What is the Boer-Mulders function or effect?
The formal definition of the Boer-Mulders (BM) function was given in the publication: D.
Boer, P.J. Mulders, "Time reversal odd distribution functions in leptoproduction,'' Physical Review D 57 (1998) 5780, preprint version (november 1997)
For those familiar with Quantum Field Theory language, it is given by:
The state |P> denotes a proton with a momentum P and the right hand
side is the expection value of a specific quark operator inside the
proton. This quark operator is nonlocal and contains a Wilson line L that makes it color gauge invariant. The Dirac structure projects out a
specific quark polarization state (a helicity flip state or
transversely polarized state). F.T. denotes a three-dimensional Fourier
transform and C is a specific path of the Wilson line L that depends on the process in a calculable and therefore predictable way.
What this quantity reflects is the net polarization in direction i
carried by the quarks inside an unpolarized proton. Protons and quarks
are both spin-1/2 particles that can be in certain polarization states
(spin up or down in a specific direction). For an unpolarized proton
these states are averaged over. It turns out that the quarks can be
polarized on average even inside such an unpolarized proton, as long as
they are not moving collinearly. The quarks inside a proton as seen by
a highly relativistic probe are generally not moving in exactly the
same direction as the proton. If the proton moves along the z direction
(or is viewed along the z direction), then the quarks can have some
transverse momentum kT with respect to the proton momentum,
which together define a plane. If the above function is nonzero, it
means there is a net quark polarization orthogonal to that plane.
Pictorially this can be displayed like:
It reflects the presence of a handedness inside the proton (P.(kT x sT)),
albeit one that is process dependent. It really requires a process in
order for it to make sense. But that is true for any quark
distribution: only when one views the proton with a sufficiently
energetic probe, one can speak of quark distributions inside the proton
to begin with. So the BM function is a quark distribution that quantifies a particular
spin-orbit correlation. It is similar to the Sivers function (D.
Sivers, "Single spin production asymmetries from the hard scattering of
point-like constituents", Physical Review D 41 (1990) 83) which refers to unpolarized quarks inside a transversely polarized proton.
Is it a property of the proton?
It requires a proton (or any other hadron for that matter) and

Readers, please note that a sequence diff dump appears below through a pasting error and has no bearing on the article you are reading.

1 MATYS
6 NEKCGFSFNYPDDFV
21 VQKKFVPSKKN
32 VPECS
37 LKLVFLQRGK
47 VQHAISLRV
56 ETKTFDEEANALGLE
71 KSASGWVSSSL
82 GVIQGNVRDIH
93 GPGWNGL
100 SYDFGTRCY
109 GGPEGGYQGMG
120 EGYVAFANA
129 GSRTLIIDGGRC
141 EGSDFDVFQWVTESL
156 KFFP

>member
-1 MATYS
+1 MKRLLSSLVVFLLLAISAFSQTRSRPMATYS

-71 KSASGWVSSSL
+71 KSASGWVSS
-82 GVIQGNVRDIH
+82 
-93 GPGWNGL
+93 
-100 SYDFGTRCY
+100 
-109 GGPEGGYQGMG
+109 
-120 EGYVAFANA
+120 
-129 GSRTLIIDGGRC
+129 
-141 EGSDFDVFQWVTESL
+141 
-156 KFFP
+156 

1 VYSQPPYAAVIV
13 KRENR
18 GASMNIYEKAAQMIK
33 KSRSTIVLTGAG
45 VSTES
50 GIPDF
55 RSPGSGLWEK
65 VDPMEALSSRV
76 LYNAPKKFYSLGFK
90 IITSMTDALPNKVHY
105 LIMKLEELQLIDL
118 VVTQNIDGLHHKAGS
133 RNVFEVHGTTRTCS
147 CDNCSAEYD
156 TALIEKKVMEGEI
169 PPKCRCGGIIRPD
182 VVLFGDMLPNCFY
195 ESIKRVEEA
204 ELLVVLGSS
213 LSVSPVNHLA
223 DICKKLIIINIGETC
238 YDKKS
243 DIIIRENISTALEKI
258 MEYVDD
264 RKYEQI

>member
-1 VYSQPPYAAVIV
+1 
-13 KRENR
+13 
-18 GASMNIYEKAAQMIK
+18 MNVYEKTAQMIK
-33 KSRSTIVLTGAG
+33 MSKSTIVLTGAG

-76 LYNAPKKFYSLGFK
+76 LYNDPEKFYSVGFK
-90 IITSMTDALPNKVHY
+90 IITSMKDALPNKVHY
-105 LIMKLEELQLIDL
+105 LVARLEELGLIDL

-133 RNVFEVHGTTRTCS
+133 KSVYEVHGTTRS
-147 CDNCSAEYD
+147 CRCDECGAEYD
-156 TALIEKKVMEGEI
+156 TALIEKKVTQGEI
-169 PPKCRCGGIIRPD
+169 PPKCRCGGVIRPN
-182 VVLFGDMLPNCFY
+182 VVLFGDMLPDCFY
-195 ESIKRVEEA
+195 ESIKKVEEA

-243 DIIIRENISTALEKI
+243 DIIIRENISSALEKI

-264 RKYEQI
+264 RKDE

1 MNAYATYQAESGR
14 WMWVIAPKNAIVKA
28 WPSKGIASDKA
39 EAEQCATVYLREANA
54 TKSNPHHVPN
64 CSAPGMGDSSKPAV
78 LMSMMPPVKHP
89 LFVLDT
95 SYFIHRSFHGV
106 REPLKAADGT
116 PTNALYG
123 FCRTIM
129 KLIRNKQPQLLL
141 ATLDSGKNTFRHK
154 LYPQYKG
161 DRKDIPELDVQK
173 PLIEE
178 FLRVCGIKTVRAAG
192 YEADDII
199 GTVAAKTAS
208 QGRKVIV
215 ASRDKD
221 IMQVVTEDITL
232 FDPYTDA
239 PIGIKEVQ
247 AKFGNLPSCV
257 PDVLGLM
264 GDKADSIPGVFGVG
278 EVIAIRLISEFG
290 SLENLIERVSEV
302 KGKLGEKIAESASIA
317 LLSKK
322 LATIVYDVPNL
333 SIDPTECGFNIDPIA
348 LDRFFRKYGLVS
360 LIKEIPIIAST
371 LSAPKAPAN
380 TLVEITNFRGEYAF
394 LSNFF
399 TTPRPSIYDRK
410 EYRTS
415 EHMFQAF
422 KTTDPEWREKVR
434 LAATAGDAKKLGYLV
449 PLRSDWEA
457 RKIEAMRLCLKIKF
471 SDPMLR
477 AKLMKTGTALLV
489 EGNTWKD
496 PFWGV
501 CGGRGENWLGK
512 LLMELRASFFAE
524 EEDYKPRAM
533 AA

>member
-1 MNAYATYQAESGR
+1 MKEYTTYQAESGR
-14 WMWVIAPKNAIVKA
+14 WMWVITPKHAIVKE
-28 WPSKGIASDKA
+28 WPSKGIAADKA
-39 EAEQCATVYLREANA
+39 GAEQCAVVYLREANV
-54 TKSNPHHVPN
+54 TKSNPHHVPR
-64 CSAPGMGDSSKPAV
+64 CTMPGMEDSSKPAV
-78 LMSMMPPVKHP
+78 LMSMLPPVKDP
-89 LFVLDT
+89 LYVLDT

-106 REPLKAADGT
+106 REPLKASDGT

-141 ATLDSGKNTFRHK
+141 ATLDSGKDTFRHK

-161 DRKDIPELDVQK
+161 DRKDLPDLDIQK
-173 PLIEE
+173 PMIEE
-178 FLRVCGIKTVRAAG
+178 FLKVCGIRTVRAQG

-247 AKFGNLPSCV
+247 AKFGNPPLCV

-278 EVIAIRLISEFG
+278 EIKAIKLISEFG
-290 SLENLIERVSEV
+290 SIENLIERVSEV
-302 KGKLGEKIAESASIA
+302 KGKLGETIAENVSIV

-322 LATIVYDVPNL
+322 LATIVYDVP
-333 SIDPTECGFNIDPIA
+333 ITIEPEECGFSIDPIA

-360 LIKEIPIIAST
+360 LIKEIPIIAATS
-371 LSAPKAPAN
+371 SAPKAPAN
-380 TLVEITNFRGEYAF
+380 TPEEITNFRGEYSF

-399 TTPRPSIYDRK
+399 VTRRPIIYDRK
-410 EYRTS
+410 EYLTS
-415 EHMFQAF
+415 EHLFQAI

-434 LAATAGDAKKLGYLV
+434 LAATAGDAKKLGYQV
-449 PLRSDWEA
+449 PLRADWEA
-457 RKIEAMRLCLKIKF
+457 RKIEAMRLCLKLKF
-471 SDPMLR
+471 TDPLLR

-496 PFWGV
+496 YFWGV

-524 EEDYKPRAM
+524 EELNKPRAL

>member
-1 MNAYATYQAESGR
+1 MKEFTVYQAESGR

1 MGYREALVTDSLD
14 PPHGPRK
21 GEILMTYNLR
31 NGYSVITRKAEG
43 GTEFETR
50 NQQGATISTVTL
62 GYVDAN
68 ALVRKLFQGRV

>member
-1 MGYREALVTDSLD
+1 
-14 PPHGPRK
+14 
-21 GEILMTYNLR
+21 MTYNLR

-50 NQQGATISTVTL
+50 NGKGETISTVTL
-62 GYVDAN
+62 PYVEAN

interactions with that proton. In a sense it is a property of the
proton "in action", so it is not a static property (a part of the
proton wave function), but rather a dynamic one. This does not make it
less fundamental, in my opinion. This is simply how one sees the proton
in high energy scattering processes. I like to compare it to an X-ray
picture of myself which displays what I look like when viewed by
X-rays. The X-rays are not part of me, but their interaction with me
does produce a picture of me, even if it looks different from the more
familiar ones in the visible light spectrum.
Is there any evidence that this function is nonzero?
Yes, there is a first-principles demonstration using lattice QCD: B.U. Musch et al., "Sivers and Boer-Mulders observables from lattice QCD", Physical Review D 85 (2012) 094510
Furthermore, this distribution can offer an explanation for an
anomalously large asymmetry in the Drell-Yan process which was measured in 1986
and 1989 independently at CERN and Fermilab. I showed this in the
article: D. Boer, "Investigating the origins of transverse spin asymmetries at RHIC,'' Physical Review D 60 (1999) 014012 Currently (september 2014) there are experimental investigations ongoing that may provide further evidence for this effect.
In addition, it is allowed by all the symmetries of the theory (QCD), so there is no reason why it would have to be zero.
Is it related to the electric dipole moment?
No, the electric dipole moment (EDM) operator of quarks is a local operator,
the one one would get by integrating over all quark momenta, which for
the BM function gives identically zero (as it is an odd function of kT).
Moreover, the BM function is parity conserving, whereas the EDM violates P and CP. It is also not related
to the EDM of the proton which is the expectation value of a (local)
vector operator, not of a tensor operator.
Rather, the BM function may be related to a kind of anomalous magnetic moment, see M.
Burkardt, "Transverse deformation of parton distributions and
transversity decomposition of angular momentum,'' Physical Review D 72
Some statistics (september 2014)There are currently 20 research papers by other people that have Boer-Mulders in the title
The original paper is currently cited more than 600 times in the Inspire HEP database and around 500 times in the Web of Science database